The director of Swan Song Contemporary Arts, Cynde Randall, wrote these thoughtful words about my show (opening TONIGHT 6/12/10.)
Thank you so much, Cynde!
Jennifer Davis creates lyrical figurative works of serious tenderness and beauty. She lures us into her painted world through flowing line, pastel palette and a quixotic sensibility. Her signature style belies her worry and the enduring mystery that permeates her realm. Throughout her compositions, Davis presents an array of fantastic characters and transmuted creatures who seem happy to co-exist in a flat landscape devoid of contextual cues. It is a visionary place. And it resonates with the pictorial truth of Jennifer Davis’ bewilderment and love.
In describing her process, Davis explains that her images rise up out of each surface while she works. She begins her compositions under painting simple territories of flat color. Nearly always, the eyes (of animal or plant) appear first, like portals into some sentient being to which Davis intuits a surrounding form. It can be said that her paintings are self portraits, but not in any staid sense of the word. She appears in each composition—like an avatar of many guises—her primary incarnation a wide-eyed girl who is mild yet ever-vigilant. She is patient with aliens, a friend to plants and animals; always serving as a protector for the meek and those who can not run. She is, indeed, the mistress of her domain.
In her large-scale work titled “Keeper”, our sleepless protagonist (who looks to have been up for days, perhaps even years) carries a large potted plant that reaches high over her head with branched foliage. She easily supports its weight; her connection to the plant made clear by the identical pattern of leaves emblazoned on her dress. For Davis, the plant is a powerful symbol for creativity; each leaf holding a separate concern. “This plant is her responsibility,” says Davis. “It speaks to the daily challenge of being an artist and of living a genuine life in the 21st century.”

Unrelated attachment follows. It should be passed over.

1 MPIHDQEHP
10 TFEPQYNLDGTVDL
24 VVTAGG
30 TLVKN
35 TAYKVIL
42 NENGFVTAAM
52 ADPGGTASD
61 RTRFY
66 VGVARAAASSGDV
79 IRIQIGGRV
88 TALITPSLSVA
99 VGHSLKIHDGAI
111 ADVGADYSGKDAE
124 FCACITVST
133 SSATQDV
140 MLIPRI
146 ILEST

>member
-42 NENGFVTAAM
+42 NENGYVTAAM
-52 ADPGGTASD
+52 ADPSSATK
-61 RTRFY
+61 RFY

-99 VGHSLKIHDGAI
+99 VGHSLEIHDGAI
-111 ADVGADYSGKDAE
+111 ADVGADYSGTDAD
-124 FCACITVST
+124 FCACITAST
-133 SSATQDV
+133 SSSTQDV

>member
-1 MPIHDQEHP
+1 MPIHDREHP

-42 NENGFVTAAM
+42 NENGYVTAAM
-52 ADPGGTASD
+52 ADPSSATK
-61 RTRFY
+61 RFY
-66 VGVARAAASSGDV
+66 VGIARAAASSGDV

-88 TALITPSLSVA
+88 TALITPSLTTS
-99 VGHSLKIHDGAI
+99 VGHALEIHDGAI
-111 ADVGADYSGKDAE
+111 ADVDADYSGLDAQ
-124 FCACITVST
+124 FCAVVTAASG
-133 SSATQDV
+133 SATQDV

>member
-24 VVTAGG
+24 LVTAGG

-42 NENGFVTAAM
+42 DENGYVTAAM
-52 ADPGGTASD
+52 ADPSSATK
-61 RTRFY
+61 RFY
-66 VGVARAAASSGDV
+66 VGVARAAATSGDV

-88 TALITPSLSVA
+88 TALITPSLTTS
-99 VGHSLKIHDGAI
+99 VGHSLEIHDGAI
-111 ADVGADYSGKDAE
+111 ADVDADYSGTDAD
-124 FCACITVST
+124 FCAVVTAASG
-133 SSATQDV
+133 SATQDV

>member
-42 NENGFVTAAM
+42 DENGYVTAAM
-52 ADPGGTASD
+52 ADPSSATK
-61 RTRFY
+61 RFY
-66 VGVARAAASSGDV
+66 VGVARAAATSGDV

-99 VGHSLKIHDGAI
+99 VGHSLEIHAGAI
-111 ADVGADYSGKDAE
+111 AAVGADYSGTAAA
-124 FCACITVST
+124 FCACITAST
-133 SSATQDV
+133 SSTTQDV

A mysterious deer-like creature proceeds across a virtual landscape in “Preserve”, with trees and ferns riding on its back. She is the allusive every-creature, immune to our classification and control. She, too, is emblazoned with leaves on her body, like the pre-historic horses and reindeers honored by their people with indigo tattoos. She carries the weight of the world on her shoulders. Indeed, without her, we are through.
In Davis’s mixed media work titled “New Puppy” the chaos of an endless information loop floats above a dog-headed girl, who sits in the void of a horizon-less space. Holding her head in hands, she ponders her situation. A nearby puppy, fully intact as a canine, is not daunted. This, coupled with the fact that she had the wherewithal to put together a stylin’ outfit, assures us that there is still hope.
A childlike wonderment reads throughout Davis’ work; something that continually exclaims “Look at this!” and “What is really happening?” Davis never pretends to be didactic, but if we choose to apply her riddles to our own make-believe, we might find the answer, which is this: tend to and care for what is in your midst. This simple sentiment holds the power to re-set the trajectory of our human future. It is said that the meek shall inherit the Earth. If this is so, one can only hope that the likes of Jennifer Davis and her cast of sentient beings will ultimately receive what is duly their own.
(see the post below for more info about the gallery and show.)